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Celebrating 100 years at Holy Trinity Lutheran
1940s Holy Trinity
Above is the Holy Trinity Lutheran Church, as shown in the 1940s.

Holy Trinity Evangelical Lutheran Church was organized by the Bethel Parish Pastor Rev. Dr. T.W. Shealy and a committee appointed in the mid 1900s from Bethel Lutheran Church. As the Brinson Railroad was being built in Springfield, they saw the need for a Lutheran Church in the growing town. Drawing from the strong faith of the Salzburgers who had settled at Ebenezer in 1734, establishing Lutheranism in our area, the church was first called “Salzburger Memorial” but later named Holy Trinity.

The cornerstone was laid in 1909, and the church was formally organized on June 9, 1912. When the cornerstone was laid, the first secretary of the congregation, Thomas Zipperer, placed a stick pin among items placed in the cornerstone. On Sunday morning, June 10, the cornerstone will again be opened, and we will find out what is inside after 100 years. During the afternoon session of the celebration, the contents will be shared with the congregation. We shall see what has weathered the test of time.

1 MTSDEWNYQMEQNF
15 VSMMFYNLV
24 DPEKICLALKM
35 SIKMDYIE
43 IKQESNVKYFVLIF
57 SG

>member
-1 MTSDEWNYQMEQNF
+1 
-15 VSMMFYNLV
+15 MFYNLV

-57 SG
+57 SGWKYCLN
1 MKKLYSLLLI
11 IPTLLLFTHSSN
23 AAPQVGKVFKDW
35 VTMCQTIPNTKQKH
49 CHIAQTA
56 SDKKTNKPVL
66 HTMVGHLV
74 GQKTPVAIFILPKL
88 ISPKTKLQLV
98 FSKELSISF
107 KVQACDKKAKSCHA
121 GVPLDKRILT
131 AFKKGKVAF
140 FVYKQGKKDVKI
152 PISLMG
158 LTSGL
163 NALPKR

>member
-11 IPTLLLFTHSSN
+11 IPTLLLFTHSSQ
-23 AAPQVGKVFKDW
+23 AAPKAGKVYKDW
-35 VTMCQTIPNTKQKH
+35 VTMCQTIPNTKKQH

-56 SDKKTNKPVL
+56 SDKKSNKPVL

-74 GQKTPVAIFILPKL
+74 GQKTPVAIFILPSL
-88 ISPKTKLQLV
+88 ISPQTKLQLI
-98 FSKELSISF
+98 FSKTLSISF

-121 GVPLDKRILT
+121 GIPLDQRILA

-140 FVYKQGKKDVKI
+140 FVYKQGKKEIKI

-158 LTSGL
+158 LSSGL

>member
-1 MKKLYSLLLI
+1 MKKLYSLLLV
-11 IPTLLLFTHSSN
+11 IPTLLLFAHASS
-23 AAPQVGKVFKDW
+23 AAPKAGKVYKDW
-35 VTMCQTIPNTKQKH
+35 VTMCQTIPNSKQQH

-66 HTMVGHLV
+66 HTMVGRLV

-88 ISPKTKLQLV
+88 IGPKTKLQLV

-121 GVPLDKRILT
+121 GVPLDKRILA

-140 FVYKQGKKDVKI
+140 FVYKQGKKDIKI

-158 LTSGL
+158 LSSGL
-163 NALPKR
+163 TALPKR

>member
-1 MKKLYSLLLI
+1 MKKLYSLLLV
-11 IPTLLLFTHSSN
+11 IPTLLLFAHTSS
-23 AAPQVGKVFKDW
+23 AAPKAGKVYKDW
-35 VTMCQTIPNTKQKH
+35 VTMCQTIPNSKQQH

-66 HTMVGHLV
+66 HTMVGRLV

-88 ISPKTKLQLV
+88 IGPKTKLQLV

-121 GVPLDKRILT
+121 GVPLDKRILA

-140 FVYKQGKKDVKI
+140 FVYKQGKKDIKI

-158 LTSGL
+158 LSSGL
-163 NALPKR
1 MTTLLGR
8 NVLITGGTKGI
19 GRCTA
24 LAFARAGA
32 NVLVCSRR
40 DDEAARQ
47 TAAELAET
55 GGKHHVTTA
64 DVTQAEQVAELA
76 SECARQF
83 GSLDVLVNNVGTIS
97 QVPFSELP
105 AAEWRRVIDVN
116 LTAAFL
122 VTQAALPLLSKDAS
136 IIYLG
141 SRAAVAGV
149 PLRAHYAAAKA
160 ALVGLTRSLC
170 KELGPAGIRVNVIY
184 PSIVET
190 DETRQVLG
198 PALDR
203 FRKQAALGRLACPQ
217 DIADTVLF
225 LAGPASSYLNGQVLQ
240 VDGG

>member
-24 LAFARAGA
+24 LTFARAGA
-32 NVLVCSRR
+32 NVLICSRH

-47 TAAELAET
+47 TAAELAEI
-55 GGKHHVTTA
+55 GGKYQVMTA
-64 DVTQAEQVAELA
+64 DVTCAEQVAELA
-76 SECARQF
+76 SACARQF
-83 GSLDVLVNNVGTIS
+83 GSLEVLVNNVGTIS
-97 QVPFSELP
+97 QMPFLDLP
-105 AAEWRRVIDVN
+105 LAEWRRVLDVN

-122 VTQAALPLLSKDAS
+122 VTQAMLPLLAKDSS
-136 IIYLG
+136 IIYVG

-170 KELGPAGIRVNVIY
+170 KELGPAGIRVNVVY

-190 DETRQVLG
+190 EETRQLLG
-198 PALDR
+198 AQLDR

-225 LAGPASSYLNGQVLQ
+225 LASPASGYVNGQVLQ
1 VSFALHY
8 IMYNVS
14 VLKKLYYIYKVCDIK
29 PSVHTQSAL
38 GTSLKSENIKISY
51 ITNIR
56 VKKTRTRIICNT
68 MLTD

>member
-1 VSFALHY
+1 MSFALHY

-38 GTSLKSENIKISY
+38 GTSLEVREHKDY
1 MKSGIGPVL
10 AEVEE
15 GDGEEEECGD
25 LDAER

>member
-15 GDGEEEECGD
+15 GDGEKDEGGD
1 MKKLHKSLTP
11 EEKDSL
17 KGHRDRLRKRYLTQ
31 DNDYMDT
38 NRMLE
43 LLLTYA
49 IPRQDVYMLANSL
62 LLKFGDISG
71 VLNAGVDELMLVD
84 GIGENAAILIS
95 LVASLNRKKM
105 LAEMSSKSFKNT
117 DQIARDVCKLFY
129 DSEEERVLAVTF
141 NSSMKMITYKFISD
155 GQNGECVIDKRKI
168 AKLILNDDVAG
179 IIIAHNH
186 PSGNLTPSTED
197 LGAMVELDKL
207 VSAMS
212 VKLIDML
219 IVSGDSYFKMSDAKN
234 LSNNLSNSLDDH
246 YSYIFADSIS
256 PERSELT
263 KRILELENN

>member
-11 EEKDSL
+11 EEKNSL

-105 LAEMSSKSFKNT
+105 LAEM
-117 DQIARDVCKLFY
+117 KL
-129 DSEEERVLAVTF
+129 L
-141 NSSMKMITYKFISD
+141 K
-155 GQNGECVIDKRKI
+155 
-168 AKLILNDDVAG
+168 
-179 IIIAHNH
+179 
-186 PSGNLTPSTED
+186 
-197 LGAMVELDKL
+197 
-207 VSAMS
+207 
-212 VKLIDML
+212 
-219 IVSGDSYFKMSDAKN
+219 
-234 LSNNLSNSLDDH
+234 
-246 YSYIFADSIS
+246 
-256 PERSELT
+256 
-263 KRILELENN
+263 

Through the years the beautiful sanctuary has remained somewhat the same. There have been many improvements. The custom of separate entrances for men and women in 1912 and church seating separating men and women was abandoned when the church was remodeled with a central entrance in 1959. The pump organ was replaced with an electronic organ and now a lovely pipe organ and chimes provide beautiful music for services.

Many stained glass windows have gradually been added, enhancing nearly all of our sanctuary windows, with the last one soon to be added. Modern lighting, heating and air conditioning were installed. A Savannah College of Art and Design team did a survey for establishing a historical district for the city of Springfield. The SCAD team noted our church sanctuary as a landmark for Springfield and worthy for possible inclusion on the National Register of Historic Places, should the congregation desire to pursue the designation.

The social hall was built and dedicated in February 1951, having been rushed to completion for Effingham Academy, which was destroyed by fire, to use for classrooms that were scattered in churches over town.

In 1964, Grace Lutheran Church in Stillwell did not have enough members to continue as a congregation. Most of the Grace members moved their membership to Holy Trinity, and the congregation merged, retaining the name of the larger congregation. Stillwell Cemetery, held in a joint trust agreement, is now the only physical property that remains of that merger.

The church has had three ministers to come from our congregation: Rev. Dr. Charles J. Shealy (who preached for our 50th Anniversary), Rev. Ernest T. Burns and Rev. A. Jackson Zipperer Jr.  Rev. Zipperer, the only survivor of the three, will be guest pastor for the worship service on Sunday, and he is also the grandson of the first secretary of the congregation. His father Jackson Sr. was employed to pump the organ, open the doors and windows of the church in summer or bring in wood and light the stove providing warmth in winter for services.